Hopes of finding any more survivors are fading after a building collapsed in southern Poland, killing at least 65 people, rescuers said.
Some 500 people were in the trade hall in Katowice for a pigeon exhibition when the roof caved in - possibly under the weight of snow - on Saturday.
Among the dead and some 140 injured were Poles, Belgians and Germans.
President Lech Kaczynski has announced a day of mourning for what he called a "catastrophe" unprecedented in Poland.
Rescue official Leszek Suski told a news conference: "With such a low temperature the chances of finding someone alive are slim but we still have hope."
'Panic and chaos'
A central section of the roof collapsed at 1730 local time (1630GMT). A second collapse happened more than an hour later, during rescue operations.
Hundreds of rescuers with sniffer dogs worked through the night as temperatures dropped to minus 15C.
Rescuers have been blowing warm air into the wreckage to increase the chances of survival for those still inside.
Police said people had been telephoning from inside on mobile phones, reporting dead bodies near them.
But no-one had been found alive since 2100 GMT Saturday.
Officials confirmed that at least one child was among the dead.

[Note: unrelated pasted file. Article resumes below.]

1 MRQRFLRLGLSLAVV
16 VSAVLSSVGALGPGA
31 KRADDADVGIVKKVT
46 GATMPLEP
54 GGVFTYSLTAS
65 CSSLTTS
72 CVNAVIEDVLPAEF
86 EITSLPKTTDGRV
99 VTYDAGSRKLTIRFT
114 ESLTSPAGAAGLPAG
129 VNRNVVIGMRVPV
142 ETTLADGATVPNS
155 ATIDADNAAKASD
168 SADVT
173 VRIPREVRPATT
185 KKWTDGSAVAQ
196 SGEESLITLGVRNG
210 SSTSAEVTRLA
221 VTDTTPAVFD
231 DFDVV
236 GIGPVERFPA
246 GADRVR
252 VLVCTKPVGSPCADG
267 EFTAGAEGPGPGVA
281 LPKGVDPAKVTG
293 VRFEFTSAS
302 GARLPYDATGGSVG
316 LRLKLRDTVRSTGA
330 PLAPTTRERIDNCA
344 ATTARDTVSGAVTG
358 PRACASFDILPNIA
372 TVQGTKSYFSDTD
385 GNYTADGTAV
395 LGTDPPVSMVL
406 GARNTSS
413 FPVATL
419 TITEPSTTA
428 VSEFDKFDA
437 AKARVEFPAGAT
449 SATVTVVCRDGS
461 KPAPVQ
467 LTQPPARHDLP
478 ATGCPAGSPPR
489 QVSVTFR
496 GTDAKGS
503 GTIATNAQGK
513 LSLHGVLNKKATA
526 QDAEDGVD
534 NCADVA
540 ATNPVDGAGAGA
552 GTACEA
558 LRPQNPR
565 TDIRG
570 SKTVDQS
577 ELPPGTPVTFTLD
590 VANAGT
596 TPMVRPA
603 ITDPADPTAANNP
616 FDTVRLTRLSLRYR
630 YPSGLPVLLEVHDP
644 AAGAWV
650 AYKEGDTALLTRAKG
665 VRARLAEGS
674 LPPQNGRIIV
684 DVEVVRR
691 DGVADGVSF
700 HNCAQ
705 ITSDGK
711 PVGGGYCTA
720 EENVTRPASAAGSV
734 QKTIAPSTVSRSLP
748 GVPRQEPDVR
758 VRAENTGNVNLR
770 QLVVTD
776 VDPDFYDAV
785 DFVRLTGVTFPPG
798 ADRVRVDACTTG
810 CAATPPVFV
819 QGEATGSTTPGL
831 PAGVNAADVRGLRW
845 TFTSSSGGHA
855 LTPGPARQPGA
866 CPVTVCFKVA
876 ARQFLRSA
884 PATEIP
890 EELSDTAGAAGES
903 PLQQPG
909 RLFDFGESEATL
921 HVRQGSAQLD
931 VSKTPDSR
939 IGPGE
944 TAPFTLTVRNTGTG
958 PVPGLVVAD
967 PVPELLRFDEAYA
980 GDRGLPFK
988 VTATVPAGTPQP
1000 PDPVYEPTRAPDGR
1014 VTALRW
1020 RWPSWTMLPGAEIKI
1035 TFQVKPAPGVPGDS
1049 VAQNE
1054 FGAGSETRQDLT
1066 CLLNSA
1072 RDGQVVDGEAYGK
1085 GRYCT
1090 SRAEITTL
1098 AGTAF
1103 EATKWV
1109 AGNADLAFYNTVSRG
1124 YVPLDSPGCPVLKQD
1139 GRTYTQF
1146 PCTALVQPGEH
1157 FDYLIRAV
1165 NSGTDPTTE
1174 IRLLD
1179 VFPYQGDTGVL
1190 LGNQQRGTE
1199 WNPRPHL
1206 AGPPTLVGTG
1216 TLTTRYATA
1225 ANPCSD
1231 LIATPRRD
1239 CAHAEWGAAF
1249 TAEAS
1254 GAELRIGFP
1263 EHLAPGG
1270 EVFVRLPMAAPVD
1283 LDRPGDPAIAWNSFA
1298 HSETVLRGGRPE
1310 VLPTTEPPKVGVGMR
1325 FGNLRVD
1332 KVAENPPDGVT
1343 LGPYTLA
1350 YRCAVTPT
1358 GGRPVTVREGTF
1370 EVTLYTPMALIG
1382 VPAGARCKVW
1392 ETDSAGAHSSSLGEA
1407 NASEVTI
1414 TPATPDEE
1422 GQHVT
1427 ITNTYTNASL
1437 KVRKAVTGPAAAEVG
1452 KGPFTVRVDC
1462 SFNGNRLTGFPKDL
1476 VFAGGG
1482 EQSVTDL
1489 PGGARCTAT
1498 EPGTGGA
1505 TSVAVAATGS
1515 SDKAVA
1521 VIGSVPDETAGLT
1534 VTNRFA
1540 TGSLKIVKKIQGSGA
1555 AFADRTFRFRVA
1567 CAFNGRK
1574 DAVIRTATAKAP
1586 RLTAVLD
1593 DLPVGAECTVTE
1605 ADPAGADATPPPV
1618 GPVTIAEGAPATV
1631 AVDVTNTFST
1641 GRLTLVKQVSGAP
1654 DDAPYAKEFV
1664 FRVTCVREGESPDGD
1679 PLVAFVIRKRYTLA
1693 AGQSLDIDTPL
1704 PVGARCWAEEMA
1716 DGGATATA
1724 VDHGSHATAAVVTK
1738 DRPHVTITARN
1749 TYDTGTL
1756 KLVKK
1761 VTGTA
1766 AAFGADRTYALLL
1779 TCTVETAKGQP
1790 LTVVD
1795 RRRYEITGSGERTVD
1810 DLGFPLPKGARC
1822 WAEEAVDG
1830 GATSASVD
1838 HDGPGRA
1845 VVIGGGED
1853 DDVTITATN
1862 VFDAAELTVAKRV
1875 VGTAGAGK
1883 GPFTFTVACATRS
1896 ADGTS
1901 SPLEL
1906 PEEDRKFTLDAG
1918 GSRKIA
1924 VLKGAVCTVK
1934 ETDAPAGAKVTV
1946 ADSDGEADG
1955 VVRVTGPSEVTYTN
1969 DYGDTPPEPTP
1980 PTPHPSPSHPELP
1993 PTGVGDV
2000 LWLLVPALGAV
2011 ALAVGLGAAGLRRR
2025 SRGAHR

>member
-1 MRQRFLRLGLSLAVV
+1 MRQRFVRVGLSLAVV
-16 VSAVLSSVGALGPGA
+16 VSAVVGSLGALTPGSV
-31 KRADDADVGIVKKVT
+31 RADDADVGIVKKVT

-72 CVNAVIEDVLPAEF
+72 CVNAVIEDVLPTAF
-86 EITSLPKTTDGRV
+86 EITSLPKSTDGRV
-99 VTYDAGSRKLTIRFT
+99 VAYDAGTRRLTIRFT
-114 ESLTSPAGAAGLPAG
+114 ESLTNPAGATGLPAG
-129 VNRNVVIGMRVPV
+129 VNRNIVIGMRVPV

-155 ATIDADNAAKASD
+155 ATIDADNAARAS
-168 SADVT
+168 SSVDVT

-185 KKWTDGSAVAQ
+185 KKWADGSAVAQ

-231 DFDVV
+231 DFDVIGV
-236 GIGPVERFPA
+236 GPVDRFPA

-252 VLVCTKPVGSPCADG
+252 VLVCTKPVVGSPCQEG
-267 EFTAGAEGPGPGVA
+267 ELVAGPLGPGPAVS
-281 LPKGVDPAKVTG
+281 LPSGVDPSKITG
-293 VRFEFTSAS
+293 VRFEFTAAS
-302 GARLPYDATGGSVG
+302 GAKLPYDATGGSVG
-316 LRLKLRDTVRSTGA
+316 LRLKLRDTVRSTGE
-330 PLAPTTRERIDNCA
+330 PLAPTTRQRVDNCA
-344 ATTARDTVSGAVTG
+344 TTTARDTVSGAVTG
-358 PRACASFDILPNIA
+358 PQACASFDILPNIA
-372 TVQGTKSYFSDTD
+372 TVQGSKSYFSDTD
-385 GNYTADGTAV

"The dogs have located 13 places where there are bodies but it is impossible to determine how many people will be found there," local fire brigade official Kazimierz Krzowski.
One of the survivors described the scenes of panic and chaos immediately after the roof collapsed.
"We heard something snap like a match breaking and people started to panic right away, realising what was happening," the unnamed survivor told private television TVN24.
"I started to run and something fell on me, others trampled over me and I was able to crawl out on hands and knees," the survivor added.
Many people, some clutching head wounds, milled around ambulances.
Some of the victims were in serious or critical condition, officials said.
The cause of the disaster is not yet certain.
Jacob Parade, a journalist with TVN24 in Poland, told the BBC the collapse was a surprise as the hall - built in the late 1990s - was so new.
The fire brigade and police said the weight of snow on the roof was responsible.
But the building's manager told Polish TV that snow had been regularly cleared from the roof.
This was backed up by at least two people in BBC interviews.
One woman whose father had been at the scene, Sascha Kraus, said there had been little snow on the roof.
Hopes of finding more survivors are fading, officials say
Graf Pietro also told the BBC the snow on the roof was not heavy and that those responsible for clearing it had done a good job.
Another theory is that the extreme cold caused steel beams to fail.
There were more than 120 exhibitors from countries across Europe at the Pigeon 2006 fair.
Polish Prime Minister Kazimierz Marcinkiewicz arrived at the scene, pledging a public inquiry into the accident.
Fifteen people died on 2 January when the roof of an ice rink collapsed under heavy snow in the southern German town of Bad Reichenhall.
In December, at least 14 people, 10 of them children, were killed when a roof collapsed at a swimming pool in the Urals region of Russia. Snowfall was again thought a possible cause. Simpson column:
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